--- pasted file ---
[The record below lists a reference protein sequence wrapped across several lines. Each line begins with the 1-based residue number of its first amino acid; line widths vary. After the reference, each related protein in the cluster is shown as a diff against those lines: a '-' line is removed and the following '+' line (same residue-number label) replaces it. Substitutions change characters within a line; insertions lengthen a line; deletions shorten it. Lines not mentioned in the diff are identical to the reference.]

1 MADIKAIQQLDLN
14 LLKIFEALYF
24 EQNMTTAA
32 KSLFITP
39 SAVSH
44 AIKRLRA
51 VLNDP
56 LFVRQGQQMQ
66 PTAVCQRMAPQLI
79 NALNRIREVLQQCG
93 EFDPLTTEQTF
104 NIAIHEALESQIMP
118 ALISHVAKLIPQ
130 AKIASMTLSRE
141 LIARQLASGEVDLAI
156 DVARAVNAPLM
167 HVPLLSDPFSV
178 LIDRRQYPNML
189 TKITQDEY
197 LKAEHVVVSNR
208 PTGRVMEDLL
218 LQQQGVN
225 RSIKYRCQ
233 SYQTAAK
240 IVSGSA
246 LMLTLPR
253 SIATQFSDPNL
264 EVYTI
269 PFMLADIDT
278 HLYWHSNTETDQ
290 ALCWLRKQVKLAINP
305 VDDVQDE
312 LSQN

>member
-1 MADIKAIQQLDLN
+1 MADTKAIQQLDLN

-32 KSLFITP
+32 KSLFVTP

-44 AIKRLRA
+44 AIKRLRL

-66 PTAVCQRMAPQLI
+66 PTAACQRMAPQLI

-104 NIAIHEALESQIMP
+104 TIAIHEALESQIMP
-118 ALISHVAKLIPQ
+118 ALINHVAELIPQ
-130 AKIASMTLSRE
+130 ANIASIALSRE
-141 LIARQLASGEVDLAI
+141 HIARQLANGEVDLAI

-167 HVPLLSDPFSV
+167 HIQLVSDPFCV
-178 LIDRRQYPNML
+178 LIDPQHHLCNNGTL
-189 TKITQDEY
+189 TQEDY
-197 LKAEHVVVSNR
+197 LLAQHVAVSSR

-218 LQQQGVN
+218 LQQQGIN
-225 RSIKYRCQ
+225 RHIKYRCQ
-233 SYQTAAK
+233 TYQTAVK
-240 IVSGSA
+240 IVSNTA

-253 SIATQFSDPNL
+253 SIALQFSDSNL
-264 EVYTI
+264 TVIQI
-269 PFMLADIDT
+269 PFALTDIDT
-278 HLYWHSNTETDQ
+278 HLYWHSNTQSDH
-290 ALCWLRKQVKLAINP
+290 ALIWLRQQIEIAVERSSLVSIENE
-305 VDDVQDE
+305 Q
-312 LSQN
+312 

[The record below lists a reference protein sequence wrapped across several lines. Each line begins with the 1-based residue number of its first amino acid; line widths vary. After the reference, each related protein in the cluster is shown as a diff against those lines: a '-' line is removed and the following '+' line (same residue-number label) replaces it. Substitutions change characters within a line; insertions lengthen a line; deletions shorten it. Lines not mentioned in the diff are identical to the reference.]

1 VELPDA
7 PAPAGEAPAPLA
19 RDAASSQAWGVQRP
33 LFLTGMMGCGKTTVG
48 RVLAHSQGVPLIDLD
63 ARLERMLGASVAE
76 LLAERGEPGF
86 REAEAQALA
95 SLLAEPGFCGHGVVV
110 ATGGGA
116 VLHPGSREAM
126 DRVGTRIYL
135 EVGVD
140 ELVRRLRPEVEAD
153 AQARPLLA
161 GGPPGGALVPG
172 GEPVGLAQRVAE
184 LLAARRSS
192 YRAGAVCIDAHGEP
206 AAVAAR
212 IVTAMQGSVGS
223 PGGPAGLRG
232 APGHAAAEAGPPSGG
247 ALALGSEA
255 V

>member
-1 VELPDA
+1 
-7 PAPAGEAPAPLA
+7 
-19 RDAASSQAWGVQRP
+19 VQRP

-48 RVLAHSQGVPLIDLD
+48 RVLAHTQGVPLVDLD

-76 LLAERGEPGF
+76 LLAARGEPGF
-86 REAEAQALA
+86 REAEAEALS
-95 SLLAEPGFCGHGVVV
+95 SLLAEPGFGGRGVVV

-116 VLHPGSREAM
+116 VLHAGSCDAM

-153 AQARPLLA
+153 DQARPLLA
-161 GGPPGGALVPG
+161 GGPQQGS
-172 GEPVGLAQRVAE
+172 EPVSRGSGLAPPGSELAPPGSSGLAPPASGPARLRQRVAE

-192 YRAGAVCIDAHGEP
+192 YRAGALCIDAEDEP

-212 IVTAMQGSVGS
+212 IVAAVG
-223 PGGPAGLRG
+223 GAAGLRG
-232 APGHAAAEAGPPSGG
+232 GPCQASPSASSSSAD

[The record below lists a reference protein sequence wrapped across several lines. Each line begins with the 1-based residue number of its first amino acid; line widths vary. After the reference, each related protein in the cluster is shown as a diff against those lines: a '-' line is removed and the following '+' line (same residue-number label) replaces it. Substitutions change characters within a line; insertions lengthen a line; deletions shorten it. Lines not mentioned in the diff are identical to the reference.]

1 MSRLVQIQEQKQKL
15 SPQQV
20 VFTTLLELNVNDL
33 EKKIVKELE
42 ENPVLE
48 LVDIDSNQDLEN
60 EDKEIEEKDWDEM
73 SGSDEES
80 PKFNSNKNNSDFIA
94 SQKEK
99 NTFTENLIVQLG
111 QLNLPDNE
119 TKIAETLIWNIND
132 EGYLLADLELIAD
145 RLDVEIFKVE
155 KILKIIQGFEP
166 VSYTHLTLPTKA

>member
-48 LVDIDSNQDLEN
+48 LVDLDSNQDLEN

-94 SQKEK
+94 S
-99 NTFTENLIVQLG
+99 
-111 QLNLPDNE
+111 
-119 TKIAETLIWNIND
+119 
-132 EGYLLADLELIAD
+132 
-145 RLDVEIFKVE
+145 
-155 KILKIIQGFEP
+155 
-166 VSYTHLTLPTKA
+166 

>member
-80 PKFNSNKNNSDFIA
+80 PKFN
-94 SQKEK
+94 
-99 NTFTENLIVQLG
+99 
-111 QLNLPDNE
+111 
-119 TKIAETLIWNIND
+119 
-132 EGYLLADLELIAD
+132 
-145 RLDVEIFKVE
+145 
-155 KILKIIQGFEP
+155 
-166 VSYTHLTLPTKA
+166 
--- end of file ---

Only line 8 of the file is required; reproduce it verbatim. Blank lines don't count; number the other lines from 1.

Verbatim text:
51 VLNDP